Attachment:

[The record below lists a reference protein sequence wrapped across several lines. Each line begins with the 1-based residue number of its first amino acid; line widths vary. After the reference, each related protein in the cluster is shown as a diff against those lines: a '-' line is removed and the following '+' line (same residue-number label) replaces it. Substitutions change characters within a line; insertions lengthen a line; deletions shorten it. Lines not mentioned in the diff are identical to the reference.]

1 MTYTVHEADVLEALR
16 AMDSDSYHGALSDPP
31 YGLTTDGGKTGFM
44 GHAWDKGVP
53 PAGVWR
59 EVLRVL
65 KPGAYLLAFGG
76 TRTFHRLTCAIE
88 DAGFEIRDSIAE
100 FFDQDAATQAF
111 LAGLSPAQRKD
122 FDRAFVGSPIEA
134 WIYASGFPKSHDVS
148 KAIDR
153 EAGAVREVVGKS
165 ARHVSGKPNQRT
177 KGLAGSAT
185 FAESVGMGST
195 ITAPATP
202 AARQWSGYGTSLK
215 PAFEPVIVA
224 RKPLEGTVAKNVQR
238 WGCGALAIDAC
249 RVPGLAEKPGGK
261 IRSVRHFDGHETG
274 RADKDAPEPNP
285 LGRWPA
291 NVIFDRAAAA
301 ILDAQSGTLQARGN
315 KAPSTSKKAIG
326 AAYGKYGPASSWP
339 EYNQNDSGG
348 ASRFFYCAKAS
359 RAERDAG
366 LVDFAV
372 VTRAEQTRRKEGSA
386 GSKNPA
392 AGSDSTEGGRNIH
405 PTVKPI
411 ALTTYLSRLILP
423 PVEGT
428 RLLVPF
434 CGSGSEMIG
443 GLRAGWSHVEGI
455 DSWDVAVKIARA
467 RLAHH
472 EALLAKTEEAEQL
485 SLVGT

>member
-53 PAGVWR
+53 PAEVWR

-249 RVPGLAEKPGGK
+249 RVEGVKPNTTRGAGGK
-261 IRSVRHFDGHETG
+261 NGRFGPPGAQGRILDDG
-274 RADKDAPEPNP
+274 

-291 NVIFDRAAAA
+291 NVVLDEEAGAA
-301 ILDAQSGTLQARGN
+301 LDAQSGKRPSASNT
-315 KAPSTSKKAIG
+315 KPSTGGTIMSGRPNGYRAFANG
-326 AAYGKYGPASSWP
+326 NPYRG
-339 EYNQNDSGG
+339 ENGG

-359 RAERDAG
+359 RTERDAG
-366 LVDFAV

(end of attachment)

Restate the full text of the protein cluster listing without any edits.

[The record below lists a reference protein sequence wrapped across several lines. Each line begins with the 1-based residue number of its first amino acid; line widths vary. After the reference, each related protein in the cluster is shown as a diff against those lines: a '-' line is removed and the following '+' line (same residue-number label) replaces it. Substitutions change characters within a line; insertions lengthen a line; deletions shorten it. Lines not mentioned in the diff are identical to the reference.]

1 MTYTVHEADVLEALR
16 AMDSDSYHGALSDPP
31 YGLTTDGGKTGFM
44 GHAWDKGVP
53 PAGVWR
59 EVLRVL
65 KPGAYLLAFGG
76 TRTFHRLTCAIE
88 DAGFEIRDSIAE
100 FFDQDAATQAF
111 LAGLSPAQRKD
122 FDRAFVGSPIEA
134 WIYASGFPKSHDVS
148 KAIDR
153 EAGAVREVVGKS
165 ARHVSGKPNQRT
177 KGLAGSAT
185 FAESVGMGST
195 ITAPATP
202 AARQWSGYGTSLK
215 PAFEPVIVA
224 RKPLEGTVAKNVQR
238 WGCGALAIDAC
249 RVPGLAEKPGGK
261 IRSVRHFDGHETG
274 RADKDAPEPNP
285 LGRWPA
291 NVIFDRAAAA
301 ILDAQSGTLQARGN
315 KAPSTSKKAIG
326 AAYGKYGPASSWP
339 EYNQNDSGG
348 ASRFFYCAKAS
359 RAERDAG
366 LVDFAV
372 VTRAEQTRRKEGSA
386 GSKNPA
392 AGSDSTEGGRNIH
405 PTVKPI
411 ALTTYLSRLILP
423 PVEGT
428 RLLVPF
434 CGSGSEMIG
443 GLRAGWSHVEGI
455 DSWDVAVKIARA
467 RLAHH
472 EALLAKTEEAEQL
485 SLVGT

>member
-53 PAGVWR
+53 PAEVWR

-249 RVPGLAEKPGGK
+249 RVEGVKPNTTRGAGGK
-261 IRSVRHFDGHETG
+261 NGRFGPPGAQGRILDDG
-274 RADKDAPEPNP
+274 

-291 NVIFDRAAAA
+291 NVVLDEEAGAA
-301 ILDAQSGTLQARGN
+301 LDAQSGKRPSASNT
-315 KAPSTSKKAIG
+315 KPSTGGTIMSGRPNGYRAFANG
-326 AAYGKYGPASSWP
+326 NPYRG
-339 EYNQNDSGG
+339 ENGG

-359 RAERDAG
+359 RTERDAG
-366 LVDFAV